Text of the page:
The Dan Jenkins Medal for Excellence in Sportswriting is awarded by a jury of renowned sportswriters and editors from across the country, including co-chairs Sally Jenkins and Michael MacCambridge. Jury members for lifetime achievement in sportswriting include Chuck Culpepper, Gerald Early, Vahe Gregorian, Will Leitch, Joe Posnanski, Steve Rushin, Wright Thompson and Seth Wickersham. For best sportswriting, jury members include Kirk Bohls, Bryan Curtis, Melanie Hauser, Kathleen McElroy, Kevin Robbins, John A. Walsh, Gene Wojciechowski, Grant Wahl and Alexander Wolff.
During his lifetime, Dan Jenkins wrote 24 books; 12 nonfiction and 12 novels. After beginning his career at the Fort Worth Press and the Dallas Times Herald, Jenkins gained national prominence during his nearly quarter-century spent as the most prolific writer in the history of Sports Illustrated, where he became the nation’s best-known writer on college football and golf, and authored “Semi-Tough,” the first in a series of best-selling novels. Jenkins has received the Red Smith Award from the Associated Press Sports Editors Association, the Ring Lardner Award from the Union League of Chicago, the PEN/ESPN Award for literary sports writing and the lifetime achievement award in sports journalism from the PGA of America.
The Center for Sports Communication & Media (CSCM) in the Moody College of Communication sponsors the Jenkins Medal. The center brings together interests in the instruction, practice and scholarship of sports journalism, broadcasting, media production and human communication. CSCM sponsors programming such as the McGarr Symposium on Sports and Society, which includes the annual Frank Deford Lecture on Sports Journalism. In addition to these events, the Center seeks to connect students to peers, faculty and industry exerts by developing professional networks and hosting educational programs on campus.
2021 Jenkins Medal/Best Sportswriting finalists named
CSCM is announcing its 12 nominees for Best Sportswriting of the Year for the fifth iteration of the Dan Jenkins Medal for Excellence in Sportswriting. The awards are presented annually in honor of the legendary Texas sportswriter and best-selling author, who defined the sportswriter’s craft for a generation.
The nominees for the 2021 Best Sportswriting category are:
- Howard Bryant, “Police, Protest, Pandemic and the End of the 9/11 Era,” ESPN.com – September 29, 2020
- Kim Cross, “What Happens When Two Strangers Meet,” Bicycling – March 20, 2020
- Allison Glock, “Walk, Run or Wheelbarrow: We Moved our Bodies Forward during the Pandemic,” ESPNw.com – December 31, 2020
- Michael Graff, “Hook Shot Charlie is Spreading Hope throughout Charlotte,” Axios.con – February 6, 2020
- Mitchell S. Jackson, “Twelve Minutes and a Life,” Runner’s World – June 18, 2020
- Tom Junod, “The Hero of Goodall Park: Inside a True-Crime Drama 50 Years in the Making,” ESPN.com – July 7, 2020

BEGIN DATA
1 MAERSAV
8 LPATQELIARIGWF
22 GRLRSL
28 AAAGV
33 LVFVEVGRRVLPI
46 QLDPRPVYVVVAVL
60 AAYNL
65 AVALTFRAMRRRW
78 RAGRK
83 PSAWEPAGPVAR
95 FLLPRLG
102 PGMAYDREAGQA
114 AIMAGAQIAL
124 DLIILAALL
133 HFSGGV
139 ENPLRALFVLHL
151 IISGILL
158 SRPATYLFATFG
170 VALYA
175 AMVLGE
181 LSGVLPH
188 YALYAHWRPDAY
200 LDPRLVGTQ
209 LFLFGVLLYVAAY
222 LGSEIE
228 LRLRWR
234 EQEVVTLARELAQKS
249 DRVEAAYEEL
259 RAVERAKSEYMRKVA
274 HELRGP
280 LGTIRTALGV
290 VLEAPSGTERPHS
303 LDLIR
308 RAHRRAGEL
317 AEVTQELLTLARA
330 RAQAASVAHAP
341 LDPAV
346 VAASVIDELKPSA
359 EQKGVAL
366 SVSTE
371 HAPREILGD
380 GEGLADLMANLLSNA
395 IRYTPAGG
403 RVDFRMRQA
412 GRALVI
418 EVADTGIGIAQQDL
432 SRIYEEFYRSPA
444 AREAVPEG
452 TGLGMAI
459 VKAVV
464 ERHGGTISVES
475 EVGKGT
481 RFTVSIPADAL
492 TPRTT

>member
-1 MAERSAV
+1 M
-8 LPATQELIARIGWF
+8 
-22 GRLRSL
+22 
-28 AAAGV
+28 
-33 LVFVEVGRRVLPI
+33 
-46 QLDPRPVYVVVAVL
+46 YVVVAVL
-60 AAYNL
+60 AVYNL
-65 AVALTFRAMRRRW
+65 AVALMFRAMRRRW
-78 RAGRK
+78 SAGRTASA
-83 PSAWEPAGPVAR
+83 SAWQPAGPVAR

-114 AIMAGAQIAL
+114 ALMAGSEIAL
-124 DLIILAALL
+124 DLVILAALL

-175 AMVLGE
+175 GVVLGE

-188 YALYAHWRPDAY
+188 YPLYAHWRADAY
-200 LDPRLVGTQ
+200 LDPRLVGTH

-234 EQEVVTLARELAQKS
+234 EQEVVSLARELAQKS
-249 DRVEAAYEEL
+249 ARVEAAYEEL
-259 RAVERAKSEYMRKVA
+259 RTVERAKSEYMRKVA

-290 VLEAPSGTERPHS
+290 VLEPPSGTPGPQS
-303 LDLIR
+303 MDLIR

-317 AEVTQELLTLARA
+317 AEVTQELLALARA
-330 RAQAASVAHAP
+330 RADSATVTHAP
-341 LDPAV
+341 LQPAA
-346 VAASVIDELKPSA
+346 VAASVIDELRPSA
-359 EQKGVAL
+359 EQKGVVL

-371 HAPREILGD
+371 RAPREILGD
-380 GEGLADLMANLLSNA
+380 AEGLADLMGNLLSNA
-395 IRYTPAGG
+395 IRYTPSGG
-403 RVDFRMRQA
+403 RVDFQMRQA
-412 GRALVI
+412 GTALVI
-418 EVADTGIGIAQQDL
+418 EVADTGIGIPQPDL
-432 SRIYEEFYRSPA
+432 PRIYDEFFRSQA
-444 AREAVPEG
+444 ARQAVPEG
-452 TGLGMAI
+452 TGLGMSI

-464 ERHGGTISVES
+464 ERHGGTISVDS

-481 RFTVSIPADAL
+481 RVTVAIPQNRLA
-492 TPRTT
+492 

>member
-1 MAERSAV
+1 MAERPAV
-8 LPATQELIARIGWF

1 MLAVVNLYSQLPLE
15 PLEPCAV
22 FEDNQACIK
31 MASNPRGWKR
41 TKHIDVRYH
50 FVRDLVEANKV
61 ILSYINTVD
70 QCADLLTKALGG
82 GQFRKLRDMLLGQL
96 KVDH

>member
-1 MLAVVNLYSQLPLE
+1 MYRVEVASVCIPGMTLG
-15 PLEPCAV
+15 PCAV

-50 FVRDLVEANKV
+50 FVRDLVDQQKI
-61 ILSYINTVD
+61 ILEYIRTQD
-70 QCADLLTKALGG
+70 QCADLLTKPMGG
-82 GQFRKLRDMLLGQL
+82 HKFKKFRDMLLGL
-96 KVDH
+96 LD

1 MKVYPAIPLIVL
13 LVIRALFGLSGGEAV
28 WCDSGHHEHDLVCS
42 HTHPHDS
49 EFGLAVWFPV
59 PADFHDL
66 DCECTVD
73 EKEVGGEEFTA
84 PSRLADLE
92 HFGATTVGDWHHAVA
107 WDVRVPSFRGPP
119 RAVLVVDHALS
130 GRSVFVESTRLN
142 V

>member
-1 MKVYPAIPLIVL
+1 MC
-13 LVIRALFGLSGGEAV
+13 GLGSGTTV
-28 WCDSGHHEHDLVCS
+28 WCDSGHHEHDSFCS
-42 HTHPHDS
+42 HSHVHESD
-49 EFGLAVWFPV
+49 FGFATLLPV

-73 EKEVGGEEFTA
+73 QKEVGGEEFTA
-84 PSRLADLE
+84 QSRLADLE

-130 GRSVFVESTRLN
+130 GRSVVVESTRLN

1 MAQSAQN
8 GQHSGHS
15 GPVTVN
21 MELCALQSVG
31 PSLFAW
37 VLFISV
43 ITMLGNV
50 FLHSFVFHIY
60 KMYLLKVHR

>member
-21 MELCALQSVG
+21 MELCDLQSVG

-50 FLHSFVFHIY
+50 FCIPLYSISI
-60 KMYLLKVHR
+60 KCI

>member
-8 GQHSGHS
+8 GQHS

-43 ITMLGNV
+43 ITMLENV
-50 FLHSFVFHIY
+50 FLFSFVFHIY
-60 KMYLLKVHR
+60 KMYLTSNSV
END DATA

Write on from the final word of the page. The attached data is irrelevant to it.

- Brendan I. Koerner, “The Cheating Scandal That Ripped the Poker World Apart,” Wired – September 21, 2020
- Joon Lee, “Inside the Rise of MLB’s Ivy League Culture,” ESPN.com – June 3, 2020
- Ryan McGee, “The Confederate Flag is Finally Gone at NASCAR Races, and I Won’t Miss It for a Second,” ESPN.com – June 10, 2020
- Maggie Mertens, “This Woman Surfed the Biggest Wave of the Year: Here’s Why You Probably Haven’t Heard about It,” The Atlantic – September 12, 2020
- Rory Smith, “The Most Human of Immortals,” New York Times – November 25, 2020
- Tom Verducci, “Love, Loss and Baseball: Letters from the Hub, Chapters I-V,” Sports Illustrated – June 22, 2020
The Jenkins Medal is awarded in two categories:
- The Dan Jenkins Medal for Lifetime Achievement in Sportswriting Award
- The Dan Jenkins Medal for Best Sportswriting Award
The Best Sportswriting award cites accomplishment for a single piece published in the previous calendar year (2020). Both awards accompany a cash prize.
"In a year defined by challenges, sports remained an important daily touchstone,” said Dr. Michael Butterworth, director of the Center for Sports Communication & Media. “This year's nominees reveal how sports reflected and defined the most crucial issues of 2020, with some assessing their absence and presence during the pandemic, calls for social justice, and political divisions in an election year. Other nominees remind us that sports need not be understood only in the context of crisis, as they offer unique windows into human relationships and universal themes of hope and opportunity. Together, these 12 outstanding finalists eloquently express the complexity of sports and the role they can play in our lives."
Final voting for Best Sportswriting award will be conducted by a jury of sportswriters that include co-chairs Sally Jenkins and Michael MacCambridge and committee members Kevin Blackistone, Kirk Bohls, Bryan Curtis, Melanie Hauser, Kathleen McElroy, Kevin Robbins, John A. Walsh, Gene Wojciechowski, Grant Wahl and Alexander Wolff.
The voting for lifetime achievement in sportswriting will be conducted by the co-chairs Jenkins and MacCambridge with a committee that includes Chuck Culpepper, Gerald Early, Vahe Gregorian, Will Leitch, Joe Posnanski, Steve Rushin, Wright Thompson and Seth Wickersham. Nominees for the lifetime achievement award are not made public.